The highest rate of violence against a victim occurs when the victim tries to leave the relationship, so let’s talk about how a victim of domestic violence can leave the relationship. When victims of domestic violence are planning to leave a violent relationship, it is important to make a safety plan first. They need to speak to a close friend, adviser, or the authorities. These are people who will help and advocate for you. Sometimes an attorney can help victims by filing for a protective order which prevents the abuser from contacting the victim. Protective orders in Virginia are a very expansive concept that prevents the abuser from making phone calls, seeing someone in person, sending a text, sending an email, and sending a letter. It also includes indirect contact, so that means that it is actually a violation of the order for the accused to tell a friend to give the victim a message or a family member to give the victim a message. Any attempt to violate a protective order can cause a person to be charged with violating a protective order. If the order is violated, there are criminal penalties including jail time. Also, filing a domestic violence complaint allows a victim of domestic violence to recover for any medical expenses, financial loss, or pain and suffering caused by the domestic violence. For women who are not citizens and their legal status creates a barrier they should not be intimidated by their fear of losing temporary status or facing deportation. They have rights under the law and the police take care of victims regardless of their legal status. Authorities acknowledge that safety cannot be denied to anyone. Immigrants of domestic violence survivors should consult an immigration attorney who has experience working with similar matter. The attorney will help you identify possible forms of immigration relief. Victims can request a U visa which is granted for individuals who have suffered substantial mental or physical abuse as a result of the crime. The U visa allows victims to remain in the United States legally. If victims are married, having your attorney file a divorce is a way of ending the relationship legally. Additionally, if there are children born from this relationship, the mother can request the physical and primary custody of her children because they cannot be under the responsibility of an abusive parent.

Speaking about personal issues is hard. However, when victims speak about their feelings it can help them feel better about themselves. In order for low income women to have access to affordable counseling sessions, they can get help from public healthcare facilities such as department of social services. The purpose is to allow financially challenged women to leave the current situation and to find a better life. If women are afraid or cannot leave the house, the Virginia Sexual and Domestic Violence Action Alliance has a hotline and confidential instant messaging to speak with a professional. This organization after receiving the victim’s consent will soon after notify the police in cases of extreme danger. Low income victims of domestic violence often feel trapped in the situation because of the presence of children. Women often have a financial dependency on their abusive partner. Struggling to make ends meet creates the idea that it is impossible for them to leave the relationship. Break the Cycle provides free legal services to young survivors of dating abuse in Washington, DC. Their services are available to young people who are 12 to 24 years old, women living in the Washington, DC metropolitan area and for victims seeking help because of dating abuse, domestic violence, stalking, or sexual assault. Attorneys also work closely with clients to ensure that their non-legal needs are met through safety planning and referrals to local domestic violence and social services.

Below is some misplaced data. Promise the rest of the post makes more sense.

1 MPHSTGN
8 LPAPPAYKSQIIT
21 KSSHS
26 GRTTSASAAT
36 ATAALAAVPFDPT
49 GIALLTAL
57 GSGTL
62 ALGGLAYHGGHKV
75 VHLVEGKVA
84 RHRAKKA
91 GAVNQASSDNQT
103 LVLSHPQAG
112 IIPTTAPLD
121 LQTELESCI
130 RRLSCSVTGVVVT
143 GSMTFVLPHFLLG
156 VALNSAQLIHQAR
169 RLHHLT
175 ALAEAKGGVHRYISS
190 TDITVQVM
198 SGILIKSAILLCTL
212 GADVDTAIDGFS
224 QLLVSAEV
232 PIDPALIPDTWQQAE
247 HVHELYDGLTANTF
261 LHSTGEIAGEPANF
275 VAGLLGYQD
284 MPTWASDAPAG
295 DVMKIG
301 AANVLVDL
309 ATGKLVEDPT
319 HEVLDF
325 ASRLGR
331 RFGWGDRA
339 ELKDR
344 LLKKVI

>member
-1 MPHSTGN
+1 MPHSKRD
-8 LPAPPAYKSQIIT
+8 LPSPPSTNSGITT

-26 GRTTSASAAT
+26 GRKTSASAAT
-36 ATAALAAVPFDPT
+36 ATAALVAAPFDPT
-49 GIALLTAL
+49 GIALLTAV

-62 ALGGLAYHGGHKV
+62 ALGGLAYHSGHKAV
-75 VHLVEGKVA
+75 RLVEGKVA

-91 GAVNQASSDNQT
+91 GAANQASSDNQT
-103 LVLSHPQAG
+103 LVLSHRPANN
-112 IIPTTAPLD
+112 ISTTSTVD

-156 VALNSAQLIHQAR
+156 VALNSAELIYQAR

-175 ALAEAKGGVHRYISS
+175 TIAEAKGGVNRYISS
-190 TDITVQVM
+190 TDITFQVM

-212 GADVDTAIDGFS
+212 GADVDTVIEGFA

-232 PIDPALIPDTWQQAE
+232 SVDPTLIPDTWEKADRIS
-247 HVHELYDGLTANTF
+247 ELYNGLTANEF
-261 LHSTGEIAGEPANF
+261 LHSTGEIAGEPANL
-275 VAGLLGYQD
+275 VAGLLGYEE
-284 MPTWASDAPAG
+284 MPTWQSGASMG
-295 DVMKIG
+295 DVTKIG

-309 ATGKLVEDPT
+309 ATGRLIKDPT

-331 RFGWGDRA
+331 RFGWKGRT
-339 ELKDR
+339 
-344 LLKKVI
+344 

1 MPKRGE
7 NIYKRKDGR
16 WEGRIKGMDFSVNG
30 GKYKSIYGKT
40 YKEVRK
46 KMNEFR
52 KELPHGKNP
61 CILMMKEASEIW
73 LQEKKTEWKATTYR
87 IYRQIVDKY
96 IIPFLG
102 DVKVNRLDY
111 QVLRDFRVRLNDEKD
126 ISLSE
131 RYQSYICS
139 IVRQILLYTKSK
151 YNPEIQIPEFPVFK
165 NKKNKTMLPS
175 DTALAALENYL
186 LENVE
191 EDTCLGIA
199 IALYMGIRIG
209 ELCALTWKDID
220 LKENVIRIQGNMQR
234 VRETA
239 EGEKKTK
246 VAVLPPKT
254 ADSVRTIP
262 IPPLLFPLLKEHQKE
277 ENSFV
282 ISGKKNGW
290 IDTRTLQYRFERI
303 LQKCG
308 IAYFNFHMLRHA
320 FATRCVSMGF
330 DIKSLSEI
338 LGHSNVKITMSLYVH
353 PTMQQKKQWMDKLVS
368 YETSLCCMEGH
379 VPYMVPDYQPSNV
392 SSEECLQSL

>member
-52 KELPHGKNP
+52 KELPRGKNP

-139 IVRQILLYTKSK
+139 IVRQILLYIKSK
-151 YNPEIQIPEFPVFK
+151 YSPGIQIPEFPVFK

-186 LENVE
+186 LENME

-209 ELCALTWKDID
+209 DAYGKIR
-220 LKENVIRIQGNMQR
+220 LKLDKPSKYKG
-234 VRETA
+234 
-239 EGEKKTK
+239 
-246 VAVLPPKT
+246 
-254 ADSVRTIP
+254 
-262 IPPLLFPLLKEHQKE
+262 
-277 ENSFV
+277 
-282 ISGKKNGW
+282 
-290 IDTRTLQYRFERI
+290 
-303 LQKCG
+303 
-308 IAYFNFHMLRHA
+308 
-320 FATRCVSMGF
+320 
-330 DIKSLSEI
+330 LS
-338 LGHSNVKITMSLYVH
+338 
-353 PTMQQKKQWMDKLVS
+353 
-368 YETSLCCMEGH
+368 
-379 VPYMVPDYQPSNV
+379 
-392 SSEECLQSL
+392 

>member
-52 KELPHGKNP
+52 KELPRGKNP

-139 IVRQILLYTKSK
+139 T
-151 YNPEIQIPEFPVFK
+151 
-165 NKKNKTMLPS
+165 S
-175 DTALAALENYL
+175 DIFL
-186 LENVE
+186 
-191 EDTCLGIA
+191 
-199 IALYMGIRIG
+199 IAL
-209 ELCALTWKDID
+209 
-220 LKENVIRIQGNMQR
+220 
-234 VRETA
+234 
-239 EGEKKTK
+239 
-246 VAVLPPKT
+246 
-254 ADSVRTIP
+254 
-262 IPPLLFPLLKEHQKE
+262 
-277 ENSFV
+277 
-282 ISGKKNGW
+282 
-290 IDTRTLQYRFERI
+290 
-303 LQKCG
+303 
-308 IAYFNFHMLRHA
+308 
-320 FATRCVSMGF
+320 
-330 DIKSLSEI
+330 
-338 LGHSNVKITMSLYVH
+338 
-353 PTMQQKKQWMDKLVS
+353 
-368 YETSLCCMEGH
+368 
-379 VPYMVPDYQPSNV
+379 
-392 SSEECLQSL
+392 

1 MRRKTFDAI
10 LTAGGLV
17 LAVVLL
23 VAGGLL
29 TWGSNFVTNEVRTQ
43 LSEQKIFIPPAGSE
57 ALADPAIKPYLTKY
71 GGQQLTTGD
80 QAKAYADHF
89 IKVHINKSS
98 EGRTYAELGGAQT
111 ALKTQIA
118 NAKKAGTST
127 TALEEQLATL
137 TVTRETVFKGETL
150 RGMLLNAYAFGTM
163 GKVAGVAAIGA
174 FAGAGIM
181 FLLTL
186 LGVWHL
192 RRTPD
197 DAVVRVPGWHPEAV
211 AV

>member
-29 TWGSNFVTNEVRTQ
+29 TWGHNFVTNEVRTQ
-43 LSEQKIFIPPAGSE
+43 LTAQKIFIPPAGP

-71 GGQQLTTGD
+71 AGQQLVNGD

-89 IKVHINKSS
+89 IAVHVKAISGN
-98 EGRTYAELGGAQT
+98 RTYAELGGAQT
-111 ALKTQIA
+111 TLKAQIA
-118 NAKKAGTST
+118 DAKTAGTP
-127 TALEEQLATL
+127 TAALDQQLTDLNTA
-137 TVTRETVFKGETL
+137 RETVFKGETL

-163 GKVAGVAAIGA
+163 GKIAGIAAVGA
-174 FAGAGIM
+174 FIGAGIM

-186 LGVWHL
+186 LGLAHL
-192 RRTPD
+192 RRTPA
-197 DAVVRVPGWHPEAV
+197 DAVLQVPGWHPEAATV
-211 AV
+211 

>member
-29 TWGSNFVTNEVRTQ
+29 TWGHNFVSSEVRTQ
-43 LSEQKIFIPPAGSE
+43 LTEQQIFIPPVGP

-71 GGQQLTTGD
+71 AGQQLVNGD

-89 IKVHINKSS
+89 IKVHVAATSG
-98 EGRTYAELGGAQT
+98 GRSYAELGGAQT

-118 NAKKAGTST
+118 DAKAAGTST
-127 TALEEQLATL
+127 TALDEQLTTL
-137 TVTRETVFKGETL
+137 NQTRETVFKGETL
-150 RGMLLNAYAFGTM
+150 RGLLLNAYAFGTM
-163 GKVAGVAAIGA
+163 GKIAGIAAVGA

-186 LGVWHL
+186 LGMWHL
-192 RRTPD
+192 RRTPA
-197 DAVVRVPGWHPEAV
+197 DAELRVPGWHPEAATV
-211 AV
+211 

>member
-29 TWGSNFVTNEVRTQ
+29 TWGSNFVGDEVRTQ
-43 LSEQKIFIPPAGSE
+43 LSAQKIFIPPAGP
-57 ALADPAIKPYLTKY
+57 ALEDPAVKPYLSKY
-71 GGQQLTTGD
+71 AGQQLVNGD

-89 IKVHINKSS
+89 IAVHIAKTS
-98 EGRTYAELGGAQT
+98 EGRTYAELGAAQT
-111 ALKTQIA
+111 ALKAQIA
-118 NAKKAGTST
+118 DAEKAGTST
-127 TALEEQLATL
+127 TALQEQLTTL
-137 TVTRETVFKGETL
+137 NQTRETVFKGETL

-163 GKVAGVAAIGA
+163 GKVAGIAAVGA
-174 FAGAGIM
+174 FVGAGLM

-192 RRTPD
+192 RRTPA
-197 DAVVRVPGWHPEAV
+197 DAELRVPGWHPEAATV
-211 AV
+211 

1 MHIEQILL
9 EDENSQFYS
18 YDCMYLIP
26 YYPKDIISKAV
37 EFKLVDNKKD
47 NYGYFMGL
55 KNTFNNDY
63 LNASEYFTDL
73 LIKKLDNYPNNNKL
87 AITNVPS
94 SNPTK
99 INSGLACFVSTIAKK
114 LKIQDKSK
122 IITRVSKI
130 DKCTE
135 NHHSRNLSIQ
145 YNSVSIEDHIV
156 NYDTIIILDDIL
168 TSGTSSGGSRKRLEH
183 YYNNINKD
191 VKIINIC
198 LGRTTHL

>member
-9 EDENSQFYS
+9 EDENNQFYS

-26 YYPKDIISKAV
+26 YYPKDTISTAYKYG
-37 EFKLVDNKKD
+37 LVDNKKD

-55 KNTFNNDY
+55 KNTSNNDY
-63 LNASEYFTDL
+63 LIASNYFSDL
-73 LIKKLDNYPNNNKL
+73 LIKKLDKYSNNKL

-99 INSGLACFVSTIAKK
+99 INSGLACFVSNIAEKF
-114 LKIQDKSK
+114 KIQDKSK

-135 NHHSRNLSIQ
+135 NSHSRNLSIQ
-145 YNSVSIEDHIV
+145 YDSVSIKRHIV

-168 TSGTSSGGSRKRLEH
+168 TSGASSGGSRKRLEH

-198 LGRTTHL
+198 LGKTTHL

Every woman is special, beautiful, and capable of achieving her goals. We should not allow a partner to define a woman’s worth, set limits or to make decisions. You are all hard-working and resilient ladies, no men should tell you otherwise. The law will support victims. Valuable information needs to be distributed to all victims of domestic violence. I hope that by describing the complexity of domestic violence, existing solutions and resources we will be have less victims suffering silently. Women have the power to stop domestic violence from continuing when they decide to report it. Hope still remains and success can be reach as a united community who supports one another.